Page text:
Despite Danon becoming the second political scalp in a week, Meir doesn't think there's any tug of war to be balanced out between the left and right MPs.

"In any security crisis, defence crisis, and any military action, when the prime minister and the defense minister speak together, united, no one in the government or in opposition, nothing can beat them. Bibi (Netanyahu) and the defense minister go hand in hand and are supported strongly in the public by the chief of staff. When you have that combination all basically toeing the same of line, there's no tug of war."

Meir admits the coalition can have its struggles, between left and right. He cites the recent failed attempt at peace talks with the Palestinian Authority as one example. "But there's never been a coalition crisis on the handling of a defense security issue though. The coalition, as long as this crisis is going on, will remain solid," he said.

If anything, Amotz Asa'El thinks the swift decision to fire Danon will help, not hinder Netanyahu within his coalition, the parliament and amongst the public.

"I I think Netanyahu is balancing quite efficiently those to his right and those to his left, which is pretty much what Israeli prime ministers have done in similar situations in the past. I think in dismissing Danon he sent a clear message to all coalition members that he will not tolerate such public laundering, right now while the guns are firing. He expects discipline from within his own party, and I think he's obtained that."


Both the public and the parliament are backing the war

Ben Meir agrees. "The prime minister has proved to everyone he has stuck to his guns, and been determined not to back down after all the internal political pressure. I think his image in the eyes of the Israeli public has improved. Here he has shown completely that he is solid. Netanyahu's actions remind people what (former prime minister) Ariel Sharon would do. He fired many ministers for different reasons."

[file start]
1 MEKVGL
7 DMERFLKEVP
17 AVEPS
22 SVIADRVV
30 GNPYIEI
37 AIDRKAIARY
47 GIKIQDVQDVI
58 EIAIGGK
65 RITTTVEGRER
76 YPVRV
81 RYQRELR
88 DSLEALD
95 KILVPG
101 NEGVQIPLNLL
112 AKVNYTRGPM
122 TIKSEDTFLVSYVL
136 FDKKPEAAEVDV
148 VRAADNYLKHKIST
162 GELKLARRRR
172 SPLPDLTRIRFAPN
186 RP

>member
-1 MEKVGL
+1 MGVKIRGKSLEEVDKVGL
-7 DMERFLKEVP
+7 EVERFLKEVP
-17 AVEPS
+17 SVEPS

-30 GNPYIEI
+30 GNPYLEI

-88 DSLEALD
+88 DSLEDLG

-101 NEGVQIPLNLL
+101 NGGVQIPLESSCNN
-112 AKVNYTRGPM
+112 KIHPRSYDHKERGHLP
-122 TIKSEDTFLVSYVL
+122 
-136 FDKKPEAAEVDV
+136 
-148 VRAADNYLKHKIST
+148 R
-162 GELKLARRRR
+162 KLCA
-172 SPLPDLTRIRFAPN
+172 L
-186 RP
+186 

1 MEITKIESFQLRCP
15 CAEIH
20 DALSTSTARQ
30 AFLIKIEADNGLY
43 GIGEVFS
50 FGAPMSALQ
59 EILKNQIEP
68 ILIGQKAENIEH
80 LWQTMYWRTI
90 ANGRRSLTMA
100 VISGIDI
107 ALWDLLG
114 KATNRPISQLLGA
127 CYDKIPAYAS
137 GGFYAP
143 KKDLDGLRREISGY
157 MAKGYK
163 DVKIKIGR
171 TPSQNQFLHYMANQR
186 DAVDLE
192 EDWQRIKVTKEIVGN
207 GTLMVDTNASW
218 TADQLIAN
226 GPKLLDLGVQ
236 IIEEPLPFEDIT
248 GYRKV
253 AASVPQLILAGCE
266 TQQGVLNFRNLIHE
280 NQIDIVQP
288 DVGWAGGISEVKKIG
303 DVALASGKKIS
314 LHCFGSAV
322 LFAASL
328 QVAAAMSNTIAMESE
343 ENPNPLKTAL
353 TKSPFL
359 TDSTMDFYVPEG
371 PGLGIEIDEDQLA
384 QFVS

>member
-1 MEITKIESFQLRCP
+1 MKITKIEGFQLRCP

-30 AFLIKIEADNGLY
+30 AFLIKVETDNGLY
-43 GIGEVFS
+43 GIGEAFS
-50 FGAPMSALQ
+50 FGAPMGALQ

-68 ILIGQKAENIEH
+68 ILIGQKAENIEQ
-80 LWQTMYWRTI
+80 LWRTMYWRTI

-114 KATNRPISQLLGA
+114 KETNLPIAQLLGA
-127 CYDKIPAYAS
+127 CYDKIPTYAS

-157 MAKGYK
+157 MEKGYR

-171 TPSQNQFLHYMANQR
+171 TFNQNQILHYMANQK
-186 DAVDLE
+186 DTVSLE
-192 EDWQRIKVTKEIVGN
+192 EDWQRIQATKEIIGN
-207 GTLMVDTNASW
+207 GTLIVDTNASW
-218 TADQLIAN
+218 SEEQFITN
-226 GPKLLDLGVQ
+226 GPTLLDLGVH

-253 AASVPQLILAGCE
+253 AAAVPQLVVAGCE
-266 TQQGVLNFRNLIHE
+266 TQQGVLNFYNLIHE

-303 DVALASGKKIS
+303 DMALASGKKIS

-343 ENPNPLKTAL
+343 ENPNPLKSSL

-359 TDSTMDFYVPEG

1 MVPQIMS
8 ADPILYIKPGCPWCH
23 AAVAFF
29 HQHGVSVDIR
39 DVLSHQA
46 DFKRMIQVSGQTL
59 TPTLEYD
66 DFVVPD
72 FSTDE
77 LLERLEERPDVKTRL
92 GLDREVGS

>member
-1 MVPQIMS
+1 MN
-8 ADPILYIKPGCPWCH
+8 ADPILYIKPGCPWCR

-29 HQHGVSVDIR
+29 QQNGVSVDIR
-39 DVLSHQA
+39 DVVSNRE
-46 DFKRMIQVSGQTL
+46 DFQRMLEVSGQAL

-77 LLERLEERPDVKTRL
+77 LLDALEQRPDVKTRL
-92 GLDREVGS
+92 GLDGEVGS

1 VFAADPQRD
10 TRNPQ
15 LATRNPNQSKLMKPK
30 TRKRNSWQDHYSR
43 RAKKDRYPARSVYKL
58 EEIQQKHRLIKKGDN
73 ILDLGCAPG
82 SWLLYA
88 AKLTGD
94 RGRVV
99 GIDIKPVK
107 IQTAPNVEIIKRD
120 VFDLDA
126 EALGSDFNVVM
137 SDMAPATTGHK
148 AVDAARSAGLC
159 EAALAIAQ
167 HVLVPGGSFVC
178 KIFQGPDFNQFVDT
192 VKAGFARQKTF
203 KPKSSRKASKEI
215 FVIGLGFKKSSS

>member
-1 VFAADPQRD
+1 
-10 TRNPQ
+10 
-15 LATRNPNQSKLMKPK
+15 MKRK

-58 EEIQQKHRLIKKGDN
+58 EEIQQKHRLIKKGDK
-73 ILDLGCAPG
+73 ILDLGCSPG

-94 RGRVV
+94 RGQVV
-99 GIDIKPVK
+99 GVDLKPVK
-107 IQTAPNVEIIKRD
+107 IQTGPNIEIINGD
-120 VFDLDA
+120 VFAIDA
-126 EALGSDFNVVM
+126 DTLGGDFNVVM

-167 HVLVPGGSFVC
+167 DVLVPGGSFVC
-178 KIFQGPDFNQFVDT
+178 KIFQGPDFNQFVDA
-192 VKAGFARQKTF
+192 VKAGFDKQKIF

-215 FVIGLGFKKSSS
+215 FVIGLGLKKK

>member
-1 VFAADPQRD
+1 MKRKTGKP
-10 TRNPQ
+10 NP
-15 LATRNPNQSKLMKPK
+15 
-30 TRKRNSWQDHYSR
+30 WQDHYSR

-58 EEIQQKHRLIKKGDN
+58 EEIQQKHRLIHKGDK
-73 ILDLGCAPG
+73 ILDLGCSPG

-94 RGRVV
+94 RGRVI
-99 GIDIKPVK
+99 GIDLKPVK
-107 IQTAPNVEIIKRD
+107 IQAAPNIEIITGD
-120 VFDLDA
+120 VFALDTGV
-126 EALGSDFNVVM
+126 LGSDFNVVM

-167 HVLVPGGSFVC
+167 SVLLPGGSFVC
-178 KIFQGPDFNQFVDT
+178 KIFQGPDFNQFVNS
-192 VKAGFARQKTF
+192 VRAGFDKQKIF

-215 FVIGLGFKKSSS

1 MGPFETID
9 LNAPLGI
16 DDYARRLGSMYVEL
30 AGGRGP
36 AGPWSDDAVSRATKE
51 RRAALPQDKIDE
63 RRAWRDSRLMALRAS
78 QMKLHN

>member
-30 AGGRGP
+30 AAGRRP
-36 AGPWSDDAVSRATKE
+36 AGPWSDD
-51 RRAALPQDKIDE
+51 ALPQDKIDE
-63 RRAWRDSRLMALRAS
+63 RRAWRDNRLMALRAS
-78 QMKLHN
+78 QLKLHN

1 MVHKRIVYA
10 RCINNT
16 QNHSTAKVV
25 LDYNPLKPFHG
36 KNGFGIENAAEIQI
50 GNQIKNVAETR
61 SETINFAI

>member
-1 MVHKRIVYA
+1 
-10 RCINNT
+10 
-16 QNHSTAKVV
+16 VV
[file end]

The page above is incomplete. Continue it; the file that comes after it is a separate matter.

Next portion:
'He'll be back'

As for Danon, he's no stranger to making headlines and waves within his own party. In March this year, he threatened to resign from his position if Israel went ahead with the fourth tranche of a Palestinian prisoners' release. The release didn't happen and Danon stayed on.

In 2012 Danon was a vocal objector to African migrants living in Israel, calling them infiltrators, labelling them a "national plague" and demanding they be sent back home.

However, the very effectiveness of Danon's "meaningless" portfolio has been called into question.

"Danon was a deputy defence minister so he had no functions, the minister didn't want him and completely neutralized him. He never participated in any cabinet meeting, never participated in meetings with military commanders and chiefs of staff. He was always neutralizing Danon," Ben Meir said.

But Asa'El doesn't expect this is the last we'll see of Danon. "He's not out of the game. He's only out of a position....he's young, he's not gone from the scene and certainly not gone from party politics where he actually yields some power."